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A Warning to Catholic Bishops
Lionel E. Deimel

The leadership of the Roman Catholic Church in America is operating in crisis mode, and a major objective in some dioceses has become the preservation of church assets. Bishops fear that the need to pay compensation to victims of abuse by priests could force the sale of church real estate. Some dioceses Liturgical objectsare claiming that property is held by individual parishes and is not an attachable asset of the diocese. At best, this argument is a stretch, but it may also have some unforeseen and unwelcome consequences.

I have often wondered when American Catholics will conclude that their church’s connection to Rome is a liability. Pope Paul II has great sympathy for his flock in Third World countries, but he seems to have little understanding of American Catholics or American society. His failure to recognize the seriousness of the current church scandals—the child sexual abuse scandal, the cover-up scandal, and the unfolding scandal of the church’s attempts to avoid legal and financial responsibility—are but the latest examples of the American church’s dysfunctional relationship to Rome. Meanwhile, American Catholics endure an ever-shrinking supply of priests because the church will not reconsider its positions on celibacy or women’s ordination. They continue to have no say in church administration. In many areas of morality, such as the use of artificial methods of birth control, Catholics simply ignore church teachings. At some point, the Catholic laity may conclude that both its American and Roman leaders are hopelessly arrogant and out-of-touch, and they will begin to ask if they should not be members of an American Catholic Church.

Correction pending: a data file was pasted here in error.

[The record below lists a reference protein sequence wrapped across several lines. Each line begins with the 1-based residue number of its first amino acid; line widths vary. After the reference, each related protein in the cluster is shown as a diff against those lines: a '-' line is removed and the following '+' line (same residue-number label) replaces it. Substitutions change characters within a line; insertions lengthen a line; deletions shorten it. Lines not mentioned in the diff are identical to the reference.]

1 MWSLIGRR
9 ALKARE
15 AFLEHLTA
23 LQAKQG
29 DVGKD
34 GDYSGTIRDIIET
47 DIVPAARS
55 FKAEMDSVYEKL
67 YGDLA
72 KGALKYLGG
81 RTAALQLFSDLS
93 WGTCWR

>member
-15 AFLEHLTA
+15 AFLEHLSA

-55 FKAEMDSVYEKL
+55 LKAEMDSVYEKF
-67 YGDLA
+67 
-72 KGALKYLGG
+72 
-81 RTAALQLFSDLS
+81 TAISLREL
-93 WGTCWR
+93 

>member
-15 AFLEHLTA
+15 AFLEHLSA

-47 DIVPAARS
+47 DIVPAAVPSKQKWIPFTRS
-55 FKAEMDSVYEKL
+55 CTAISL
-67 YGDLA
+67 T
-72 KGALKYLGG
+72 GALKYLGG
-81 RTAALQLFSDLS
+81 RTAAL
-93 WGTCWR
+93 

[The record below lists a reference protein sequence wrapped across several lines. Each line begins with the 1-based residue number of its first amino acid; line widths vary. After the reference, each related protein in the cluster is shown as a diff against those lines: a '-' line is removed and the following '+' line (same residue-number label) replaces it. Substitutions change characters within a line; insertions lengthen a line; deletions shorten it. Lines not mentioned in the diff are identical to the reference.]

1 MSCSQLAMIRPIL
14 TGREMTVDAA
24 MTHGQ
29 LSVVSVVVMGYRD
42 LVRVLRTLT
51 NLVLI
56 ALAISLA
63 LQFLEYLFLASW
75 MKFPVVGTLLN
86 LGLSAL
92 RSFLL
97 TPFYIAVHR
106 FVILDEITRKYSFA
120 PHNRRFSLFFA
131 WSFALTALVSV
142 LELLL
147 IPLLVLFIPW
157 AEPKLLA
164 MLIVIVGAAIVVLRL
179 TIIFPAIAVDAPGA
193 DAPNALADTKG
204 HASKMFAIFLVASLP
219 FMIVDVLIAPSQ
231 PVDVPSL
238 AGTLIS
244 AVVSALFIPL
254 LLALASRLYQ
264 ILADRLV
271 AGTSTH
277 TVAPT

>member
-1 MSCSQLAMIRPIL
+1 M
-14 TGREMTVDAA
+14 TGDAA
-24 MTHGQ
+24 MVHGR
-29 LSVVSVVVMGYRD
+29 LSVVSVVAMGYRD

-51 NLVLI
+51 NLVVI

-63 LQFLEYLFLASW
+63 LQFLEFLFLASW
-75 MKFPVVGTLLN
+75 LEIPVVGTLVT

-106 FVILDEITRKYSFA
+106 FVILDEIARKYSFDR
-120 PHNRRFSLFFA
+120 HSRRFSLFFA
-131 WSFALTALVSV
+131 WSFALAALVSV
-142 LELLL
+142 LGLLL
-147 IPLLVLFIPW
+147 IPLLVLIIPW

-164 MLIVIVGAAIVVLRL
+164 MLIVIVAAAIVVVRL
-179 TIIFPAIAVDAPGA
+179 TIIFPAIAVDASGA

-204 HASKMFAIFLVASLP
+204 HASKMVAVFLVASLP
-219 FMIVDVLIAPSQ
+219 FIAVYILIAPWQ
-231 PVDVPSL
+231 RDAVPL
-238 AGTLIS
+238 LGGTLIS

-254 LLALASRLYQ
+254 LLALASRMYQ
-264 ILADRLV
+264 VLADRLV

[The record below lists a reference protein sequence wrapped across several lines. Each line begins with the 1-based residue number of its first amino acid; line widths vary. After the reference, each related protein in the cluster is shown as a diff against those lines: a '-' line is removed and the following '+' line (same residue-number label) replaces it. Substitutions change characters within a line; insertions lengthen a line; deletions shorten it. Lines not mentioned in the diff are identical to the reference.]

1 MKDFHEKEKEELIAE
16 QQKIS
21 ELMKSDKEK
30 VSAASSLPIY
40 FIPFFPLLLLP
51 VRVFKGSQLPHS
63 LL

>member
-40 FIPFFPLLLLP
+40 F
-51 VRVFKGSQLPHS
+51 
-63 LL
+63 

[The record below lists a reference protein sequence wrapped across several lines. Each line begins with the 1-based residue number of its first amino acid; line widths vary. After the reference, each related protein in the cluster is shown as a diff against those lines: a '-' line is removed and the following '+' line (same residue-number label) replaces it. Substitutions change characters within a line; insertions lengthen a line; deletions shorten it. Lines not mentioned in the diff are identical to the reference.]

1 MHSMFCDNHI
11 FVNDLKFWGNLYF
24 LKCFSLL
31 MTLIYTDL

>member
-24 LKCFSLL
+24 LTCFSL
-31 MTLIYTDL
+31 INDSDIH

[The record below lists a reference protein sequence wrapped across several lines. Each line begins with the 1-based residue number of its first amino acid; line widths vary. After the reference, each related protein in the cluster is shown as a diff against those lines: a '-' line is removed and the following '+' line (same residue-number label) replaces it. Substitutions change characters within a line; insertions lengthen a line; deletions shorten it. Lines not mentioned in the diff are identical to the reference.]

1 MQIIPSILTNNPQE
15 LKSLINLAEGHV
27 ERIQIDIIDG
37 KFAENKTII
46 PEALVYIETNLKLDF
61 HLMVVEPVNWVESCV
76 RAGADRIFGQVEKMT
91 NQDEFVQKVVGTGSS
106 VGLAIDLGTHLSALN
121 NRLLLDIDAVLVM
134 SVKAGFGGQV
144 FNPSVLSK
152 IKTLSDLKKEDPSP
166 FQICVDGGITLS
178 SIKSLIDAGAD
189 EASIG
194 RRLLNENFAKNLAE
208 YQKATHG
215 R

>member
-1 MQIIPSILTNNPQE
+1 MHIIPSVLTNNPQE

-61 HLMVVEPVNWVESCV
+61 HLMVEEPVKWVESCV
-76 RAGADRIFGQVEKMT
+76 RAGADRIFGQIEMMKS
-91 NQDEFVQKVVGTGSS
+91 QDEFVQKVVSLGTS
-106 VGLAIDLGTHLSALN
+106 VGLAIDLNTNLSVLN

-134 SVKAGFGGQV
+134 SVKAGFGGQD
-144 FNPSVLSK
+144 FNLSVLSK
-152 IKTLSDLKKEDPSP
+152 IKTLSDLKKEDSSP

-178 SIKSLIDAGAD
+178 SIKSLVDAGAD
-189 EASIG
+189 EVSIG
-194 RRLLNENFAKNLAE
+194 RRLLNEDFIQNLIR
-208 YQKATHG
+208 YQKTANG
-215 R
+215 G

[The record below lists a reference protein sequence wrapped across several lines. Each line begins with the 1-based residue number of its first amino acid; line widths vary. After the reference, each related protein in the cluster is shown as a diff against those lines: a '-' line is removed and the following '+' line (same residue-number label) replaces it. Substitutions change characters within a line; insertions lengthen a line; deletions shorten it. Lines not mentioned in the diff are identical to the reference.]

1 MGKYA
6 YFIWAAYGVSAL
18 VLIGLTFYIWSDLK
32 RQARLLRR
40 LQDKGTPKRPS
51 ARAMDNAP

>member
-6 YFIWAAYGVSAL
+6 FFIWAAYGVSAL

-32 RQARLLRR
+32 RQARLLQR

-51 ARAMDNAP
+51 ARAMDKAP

For somewhat different reasons, Episcopalians are not only questioning the national and diocesan leadership of their church, but, as parishes, they are leaving their church to join newly formed Anglican organizations. This has caused Episcopal dioceses to assert more aggressively their ownership of parish real estate, lest disaffected parishes take away not only members, but also buildings and grounds.

The irony of the opposite trends with regard to real estate in the Episcopal Church and in the Roman Catholic Church in America should not be missed by Catholic Bishops. By abrogating responsibility for parish real estate, they may be playing into the hands of the insurgents when the revolution comes.

— LED, 6/13/2002

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